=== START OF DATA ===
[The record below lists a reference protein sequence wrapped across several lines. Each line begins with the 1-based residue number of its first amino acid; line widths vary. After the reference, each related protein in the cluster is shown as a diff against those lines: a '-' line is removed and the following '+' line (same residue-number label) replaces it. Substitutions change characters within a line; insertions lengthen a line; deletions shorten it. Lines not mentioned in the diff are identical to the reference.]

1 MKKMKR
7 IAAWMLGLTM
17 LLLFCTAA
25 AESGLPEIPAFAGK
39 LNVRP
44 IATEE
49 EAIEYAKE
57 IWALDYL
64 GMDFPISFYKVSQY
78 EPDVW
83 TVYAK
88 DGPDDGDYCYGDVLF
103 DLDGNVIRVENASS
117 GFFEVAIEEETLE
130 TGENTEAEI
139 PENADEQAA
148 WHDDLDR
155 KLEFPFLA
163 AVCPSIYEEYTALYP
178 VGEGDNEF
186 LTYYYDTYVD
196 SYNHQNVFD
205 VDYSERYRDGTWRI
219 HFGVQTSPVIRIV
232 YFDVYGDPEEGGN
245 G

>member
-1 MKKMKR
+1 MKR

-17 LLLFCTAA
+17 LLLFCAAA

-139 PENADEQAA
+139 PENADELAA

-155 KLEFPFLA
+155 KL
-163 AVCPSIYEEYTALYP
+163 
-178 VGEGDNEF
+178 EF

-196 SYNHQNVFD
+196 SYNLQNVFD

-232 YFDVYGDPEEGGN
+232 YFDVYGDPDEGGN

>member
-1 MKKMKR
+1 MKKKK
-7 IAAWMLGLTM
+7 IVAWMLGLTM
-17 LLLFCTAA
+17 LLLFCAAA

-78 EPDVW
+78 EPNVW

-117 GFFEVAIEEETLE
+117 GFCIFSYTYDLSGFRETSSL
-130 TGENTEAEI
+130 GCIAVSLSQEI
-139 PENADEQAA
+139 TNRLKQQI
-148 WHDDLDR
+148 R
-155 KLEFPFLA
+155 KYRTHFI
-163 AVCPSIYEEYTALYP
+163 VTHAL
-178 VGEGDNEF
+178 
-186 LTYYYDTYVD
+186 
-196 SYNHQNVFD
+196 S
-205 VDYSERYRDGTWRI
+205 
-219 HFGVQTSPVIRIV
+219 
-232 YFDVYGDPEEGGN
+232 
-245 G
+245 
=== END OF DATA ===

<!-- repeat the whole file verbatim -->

[The record below lists a reference protein sequence wrapped across several lines. Each line begins with the 1-based residue number of its first amino acid; line widths vary. After the reference, each related protein in the cluster is shown as a diff against those lines: a '-' line is removed and the following '+' line (same residue-number label) replaces it. Substitutions change characters within a line; insertions lengthen a line; deletions shorten it. Lines not mentioned in the diff are identical to the reference.]

1 MKKMKR
7 IAAWMLGLTM
17 LLLFCTAA
25 AESGLPEIPAFAGK
39 LNVRP
44 IATEE
49 EAIEYAKE
57 IWALDYL
64 GMDFPISFYKVSQY
78 EPDVW
83 TVYAK
88 DGPDDGDYCYGDVLF
103 DLDGNVIRVENASS
117 GFFEVAIEEETLE
130 TGENTEAEI
139 PENADEQAA
148 WHDDLDR
155 KLEFPFLA
163 AVCPSIYEEYTALYP
178 VGEGDNEF
186 LTYYYDTYVD
196 SYNHQNVFD
205 VDYSERYRDGTWRI
219 HFGVQTSPVIRIV
232 YFDVYGDPEEGGN
245 G

>member
-1 MKKMKR
+1 MKR

-17 LLLFCTAA
+17 LLLFCAAA

-139 PENADEQAA
+139 PENADELAA

-155 KLEFPFLA
+155 KL
-163 AVCPSIYEEYTALYP
+163 
-178 VGEGDNEF
+178 EF

-196 SYNHQNVFD
+196 SYNLQNVFD

-232 YFDVYGDPEEGGN
+232 YFDVYGDPDEGGN

>member
-1 MKKMKR
+1 MKKKK
-7 IAAWMLGLTM
+7 IVAWMLGLTM
-17 LLLFCTAA
+17 LLLFCAAA

-78 EPDVW
+78 EPNVW

-117 GFFEVAIEEETLE
+117 GFCIFSYTYDLSGFRETSSL
-130 TGENTEAEI
+130 GCIAVSLSQEI
-139 PENADEQAA
+139 TNRLKQQI
-148 WHDDLDR
+148 R
-155 KLEFPFLA
+155 KYRTHFI
-163 AVCPSIYEEYTALYP
+163 VTHAL
-178 VGEGDNEF
+178 
-186 LTYYYDTYVD
+186 
-196 SYNHQNVFD
+196 S
-205 VDYSERYRDGTWRI
+205 
-219 HFGVQTSPVIRIV
+219 
-232 YFDVYGDPEEGGN
+232 
-245 G
+245 